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58
On The Complexity Of Computing Determinants
 COMPUTATIONAL COMPLEXITY
, 2001
"... We present new baby steps/giant steps algorithms of asymptotically fast running time for dense matrix problems. Our algorithms compute the determinant, characteristic polynomial, Frobenius normal form and Smith normal form of a dense n n matrix A with integer entries in (n and (n bi ..."
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Cited by 59 (18 self)
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We present new baby steps/giant steps algorithms of asymptotically fast running time for dense matrix problems. Our algorithms compute the determinant, characteristic polynomial, Frobenius normal form and Smith normal form of a dense n n matrix A with integer entries in (n and (n bit operations; here denotes the largest entry in absolute value and the exponent adjustment by "+o(1)" captures additional factors for positive real constants C 1 , C 2 , C 3 . The bit complexity (n results from using the classical cubic matrix multiplication algorithm. Our algorithms are randomized, and we can certify that the output is the determinant of A in a Las Vegas fashion. The second category of problems deals with the setting where the matrix A has elements from an abstract commutative ring, that is, when no divisions in the domain of entries are possible. We present algorithms that deterministically compute the determinant, characteristic polynomial and adjoint of A with n and O(n ) ring additions, subtractions and multiplications.
Improving the Robustness of Private Information Retrieval
 In Proceedings of IEEE Security and Privacy Symposium
, 2007
"... Since 1995, much work has been done creating protocols for private information retrieval (PIR). Many variants of the basic PIR model have been proposed, including such modifications as computational vs. informationtheoretic privacy protection, correctness in the face of servers that fail to respond ..."
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Cited by 44 (16 self)
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Since 1995, much work has been done creating protocols for private information retrieval (PIR). Many variants of the basic PIR model have been proposed, including such modifications as computational vs. informationtheoretic privacy protection, correctness in the face of servers that fail to respond or that respond incorrectly, and protection of sensitive data against the database servers themselves. In this paper, we improve on the robustness of PIR in a number of ways. First, we present a Byzantinerobust PIR protocol which provides informationtheoretic privacy protection against coalitions of up to all but one of the responding servers, improving the previous result by a factor of 3. In addition, our protocol allows for more of the responding servers to return incorrect information while still enabling the user to compute the correct result. We then extend our protocol so that queries have informationtheoretic protection if a limited number of servers collude, as before, but still retain computational protection if they all collude. We also extend the protocol to provide informationtheoretic protection to the contents of the database against collusions of limited numbers of the database servers, at no additional communication cost or increase in the number of servers. All of our protocols retrieve a block of data with communication cost only O(ℓ) times the size of the block, where ℓ is the number of servers. Finally, we discuss our implementation of these protocols, and measure their performance in order to determine their practicality. 1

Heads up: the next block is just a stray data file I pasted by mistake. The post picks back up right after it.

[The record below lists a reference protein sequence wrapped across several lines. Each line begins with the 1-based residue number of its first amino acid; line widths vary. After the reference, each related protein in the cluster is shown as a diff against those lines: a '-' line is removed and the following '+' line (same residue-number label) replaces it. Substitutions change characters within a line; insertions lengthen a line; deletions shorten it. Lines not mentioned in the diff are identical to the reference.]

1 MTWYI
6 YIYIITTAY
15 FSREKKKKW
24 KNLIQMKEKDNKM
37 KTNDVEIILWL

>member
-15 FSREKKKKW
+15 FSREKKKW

Computing the Rank and a Small Nullspace Basis of a Polynomial Matrix
, 2005
"... We reduce the problem of computing the rank and a nullspace basis of a univariate polynomial matrix to polynomial matrix multiplication. For an input n×n matrix of degree d over a field K we give a rank and nullspace algorithm using about the same number of operations as for multiplying two matrices ..."
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Cited by 19 (3 self)
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We reduce the problem of computing the rank and a nullspace basis of a univariate polynomial matrix to polynomial matrix multiplication. For an input n×n matrix of degree d over a field K we give a rank and nullspace algorithm using about the same number of operations as for multiplying two matrices of dimension n and degree d. If the latter multiplication is done in MM(n, d) = O˜(n ω d) operations, with ω the exponent of matrix multiplication over K, then the algorithm uses O˜(MM(n, d)) operations in K. For m×n matrices of rank r and degree d, the cost expression is O˜(nmr ω−2 d). The softO notation O ˜ indicates some missing logarithmic factors. The method is randomized with Las Vegas certification. We achieve our results in part through a combination of matrix Hensel highorder lifting and matrix minimal fraction reconstruction, and through the computation of minimal or small degree vectors in the nullspace seen as a K[x]module.
Normal Forms for General Polynomial Matrices
, 2001
"... We present an algorithm for the computation of a shifted Popov Normal Form of a rectangular polynomial matrix. For speci c input shifts, we obtain methods for computing the matrix greatest common divisor of two matrix polynomials (in normal form) or such polynomial normal form computation as the ..."
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Cited by 17 (10 self)
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We present an algorithm for the computation of a shifted Popov Normal Form of a rectangular polynomial matrix. For speci c input shifts, we obtain methods for computing the matrix greatest common divisor of two matrix polynomials (in normal form) or such polynomial normal form computation as the classical Popov form and the Hermite Normal Form.
Dense linear algebra over wordsize prime fields: the FFLAS and FFPACK packages
, 2009
"... In the past two decades, some major efforts have been made to reduce exact (e.g. integer, rational, polynomial) linear algebra problems to matrix multiplication in order to provide algorithms with optimal asymptotic complexity. To provide efficient implementations of such algorithms one need to be c ..."
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Cited by 15 (5 self)